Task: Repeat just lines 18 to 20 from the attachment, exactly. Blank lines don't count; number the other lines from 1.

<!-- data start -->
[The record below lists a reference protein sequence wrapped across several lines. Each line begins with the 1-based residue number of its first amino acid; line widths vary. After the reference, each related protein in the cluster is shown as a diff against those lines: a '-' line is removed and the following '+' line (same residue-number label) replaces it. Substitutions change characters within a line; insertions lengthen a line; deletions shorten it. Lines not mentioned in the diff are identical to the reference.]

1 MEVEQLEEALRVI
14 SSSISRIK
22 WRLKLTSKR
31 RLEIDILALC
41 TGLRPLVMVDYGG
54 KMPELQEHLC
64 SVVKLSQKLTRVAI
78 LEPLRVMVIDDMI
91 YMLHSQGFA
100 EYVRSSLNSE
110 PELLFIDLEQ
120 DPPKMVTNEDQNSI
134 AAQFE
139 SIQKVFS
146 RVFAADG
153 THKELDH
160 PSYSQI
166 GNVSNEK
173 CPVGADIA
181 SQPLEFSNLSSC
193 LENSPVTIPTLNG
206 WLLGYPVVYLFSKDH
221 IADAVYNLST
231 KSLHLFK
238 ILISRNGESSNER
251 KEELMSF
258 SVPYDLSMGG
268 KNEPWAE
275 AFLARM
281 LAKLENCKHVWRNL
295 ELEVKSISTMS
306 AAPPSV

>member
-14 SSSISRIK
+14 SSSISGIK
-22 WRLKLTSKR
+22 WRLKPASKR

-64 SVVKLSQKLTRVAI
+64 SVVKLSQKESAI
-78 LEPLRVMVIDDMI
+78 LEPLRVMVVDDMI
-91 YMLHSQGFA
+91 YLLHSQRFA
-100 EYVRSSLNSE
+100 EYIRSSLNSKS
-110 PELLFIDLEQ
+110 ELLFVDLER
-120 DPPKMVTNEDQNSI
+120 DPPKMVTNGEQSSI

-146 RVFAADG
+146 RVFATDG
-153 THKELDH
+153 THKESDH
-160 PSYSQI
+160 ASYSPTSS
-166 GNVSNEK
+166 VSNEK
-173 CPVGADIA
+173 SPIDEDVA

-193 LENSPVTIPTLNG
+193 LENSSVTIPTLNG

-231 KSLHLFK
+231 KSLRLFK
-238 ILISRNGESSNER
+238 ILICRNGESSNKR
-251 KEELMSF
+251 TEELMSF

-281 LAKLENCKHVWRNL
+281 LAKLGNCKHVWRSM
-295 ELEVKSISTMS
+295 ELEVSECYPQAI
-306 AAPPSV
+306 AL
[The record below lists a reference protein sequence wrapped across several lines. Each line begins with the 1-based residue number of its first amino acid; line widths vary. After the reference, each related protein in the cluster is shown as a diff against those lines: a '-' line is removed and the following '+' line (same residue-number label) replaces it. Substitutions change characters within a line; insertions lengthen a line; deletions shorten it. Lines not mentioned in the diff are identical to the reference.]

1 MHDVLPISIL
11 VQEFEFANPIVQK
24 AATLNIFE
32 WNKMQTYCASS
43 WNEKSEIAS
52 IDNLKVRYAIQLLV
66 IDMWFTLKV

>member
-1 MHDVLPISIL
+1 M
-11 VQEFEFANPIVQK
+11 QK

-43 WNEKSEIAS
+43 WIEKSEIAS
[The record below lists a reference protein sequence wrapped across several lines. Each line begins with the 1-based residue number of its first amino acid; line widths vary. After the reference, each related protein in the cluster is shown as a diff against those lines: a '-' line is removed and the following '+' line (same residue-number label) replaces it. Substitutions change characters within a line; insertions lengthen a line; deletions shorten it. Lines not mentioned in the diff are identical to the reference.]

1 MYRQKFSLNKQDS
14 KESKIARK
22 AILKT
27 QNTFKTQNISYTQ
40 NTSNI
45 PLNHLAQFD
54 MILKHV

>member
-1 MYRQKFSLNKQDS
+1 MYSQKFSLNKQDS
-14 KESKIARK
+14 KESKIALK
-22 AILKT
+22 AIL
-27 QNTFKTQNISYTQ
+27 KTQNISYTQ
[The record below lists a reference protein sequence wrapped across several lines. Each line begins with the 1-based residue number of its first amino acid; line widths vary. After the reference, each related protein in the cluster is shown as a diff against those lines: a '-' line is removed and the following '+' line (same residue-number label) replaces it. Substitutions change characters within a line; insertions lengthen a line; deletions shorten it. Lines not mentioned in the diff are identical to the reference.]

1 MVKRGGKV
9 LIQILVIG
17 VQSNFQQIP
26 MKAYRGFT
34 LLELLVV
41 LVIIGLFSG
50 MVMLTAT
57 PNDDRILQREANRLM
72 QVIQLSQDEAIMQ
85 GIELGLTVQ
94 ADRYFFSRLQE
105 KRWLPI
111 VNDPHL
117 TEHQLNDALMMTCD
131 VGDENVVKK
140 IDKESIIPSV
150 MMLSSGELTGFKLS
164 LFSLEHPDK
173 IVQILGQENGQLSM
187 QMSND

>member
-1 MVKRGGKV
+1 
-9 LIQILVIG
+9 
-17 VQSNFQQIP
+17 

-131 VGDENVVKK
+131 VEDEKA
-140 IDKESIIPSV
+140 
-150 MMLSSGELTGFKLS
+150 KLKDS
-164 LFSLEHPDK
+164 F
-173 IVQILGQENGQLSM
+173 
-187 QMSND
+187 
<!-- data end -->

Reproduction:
160 PSYSQI
166 GNVSNEK
173 CPVGADIA